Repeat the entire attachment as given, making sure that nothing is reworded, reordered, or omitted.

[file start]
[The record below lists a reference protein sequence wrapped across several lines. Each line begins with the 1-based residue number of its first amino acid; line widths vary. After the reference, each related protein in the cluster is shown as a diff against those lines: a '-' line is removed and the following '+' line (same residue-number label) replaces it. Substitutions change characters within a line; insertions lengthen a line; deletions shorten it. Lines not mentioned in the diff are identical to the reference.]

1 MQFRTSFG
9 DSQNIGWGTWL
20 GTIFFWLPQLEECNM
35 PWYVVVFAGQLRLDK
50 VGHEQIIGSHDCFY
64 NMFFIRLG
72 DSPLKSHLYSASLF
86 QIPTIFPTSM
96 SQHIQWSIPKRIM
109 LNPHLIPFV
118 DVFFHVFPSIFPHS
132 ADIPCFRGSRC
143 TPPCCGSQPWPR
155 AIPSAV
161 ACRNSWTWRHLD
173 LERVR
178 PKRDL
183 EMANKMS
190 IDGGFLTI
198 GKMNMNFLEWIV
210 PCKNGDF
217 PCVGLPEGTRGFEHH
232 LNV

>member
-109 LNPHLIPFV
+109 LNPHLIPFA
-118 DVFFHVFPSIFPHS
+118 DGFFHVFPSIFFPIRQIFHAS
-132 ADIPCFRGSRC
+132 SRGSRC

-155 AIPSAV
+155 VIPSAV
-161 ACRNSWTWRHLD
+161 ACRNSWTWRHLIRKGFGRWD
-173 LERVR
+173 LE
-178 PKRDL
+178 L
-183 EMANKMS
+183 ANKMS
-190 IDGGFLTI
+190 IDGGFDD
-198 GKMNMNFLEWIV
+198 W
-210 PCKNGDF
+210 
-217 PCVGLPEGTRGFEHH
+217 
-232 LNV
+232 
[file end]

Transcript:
[The record below lists a reference protein sequence wrapped across several lines. Each line begins with the 1-based residue number of its first amino acid; line widths vary. After the reference, each related protein in the cluster is shown as a diff against those lines: a '-' line is removed and the following '+' line (same residue-number label) replaces it. Substitutions change characters within a line; insertions lengthen a line; deletions shorten it. Lines not mentioned in the diff are identical to the reference.]

1 MQFRTSFG
9 DSQNIGWGTWL
20 GTIFFWLPQLEECNM
35 PWYVVVFAGQLRLDK
50 VGHEQIIGSHDCFY
64 NMFFIRLG
72 DSPLKSHLYSASLF
86 QIPTIFPTSM
96 SQHIQWSIPKRIM
109 LNPHLIPFV
118 DVFFHVFPSIFPHS
132 ADIPCFRGSRC
143 TPPCCGSQPWPR
155 AIPSAV
161 ACRNSWTWRHLD
173 LERVR
178 PKRDL
183 EMANKMS
190 IDGGFLTI
198 GKMNMNFLEWIV
210 PCKNGDF
217 PCVGLPEGTRGFEHH
232 LNV

>member
-109 LNPHLIPFV
+109 LNPHLIPFA
-118 DVFFHVFPSIFPHS
+118 DGFFHVFPSIFFPIRQIFHAS
-132 ADIPCFRGSRC
+132 SRGSRC

-155 AIPSAV
+155 VIPSAV
-161 ACRNSWTWRHLD
+161 ACRNSWTWRHLIRKGFGRWD
-173 LERVR
+173 LE
-178 PKRDL
+178 L
-183 EMANKMS
+183 ANKMS
-190 IDGGFLTI
+190 IDGGFDD
-198 GKMNMNFLEWIV
+198 W
-210 PCKNGDF
+210 
-217 PCVGLPEGTRGFEHH
+217 
-232 LNV
+232 